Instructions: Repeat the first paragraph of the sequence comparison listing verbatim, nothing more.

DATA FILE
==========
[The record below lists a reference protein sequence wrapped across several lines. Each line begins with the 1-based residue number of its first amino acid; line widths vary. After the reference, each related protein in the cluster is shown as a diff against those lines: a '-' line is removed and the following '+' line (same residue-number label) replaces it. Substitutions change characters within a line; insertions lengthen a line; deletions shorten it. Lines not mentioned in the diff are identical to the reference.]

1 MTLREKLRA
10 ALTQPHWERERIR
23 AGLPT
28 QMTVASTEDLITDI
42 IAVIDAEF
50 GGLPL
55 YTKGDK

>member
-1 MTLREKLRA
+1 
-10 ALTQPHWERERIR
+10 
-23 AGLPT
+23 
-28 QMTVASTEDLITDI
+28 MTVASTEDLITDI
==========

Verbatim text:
[The record below lists a reference protein sequence wrapped across several lines. Each line begins with the 1-based residue number of its first amino acid; line widths vary. After the reference, each related protein in the cluster is shown as a diff against those lines: a '-' line is removed and the following '+' line (same residue-number label) replaces it. Substitutions change characters within a line; insertions lengthen a line; deletions shorten it. Lines not mentioned in the diff are identical to the reference.]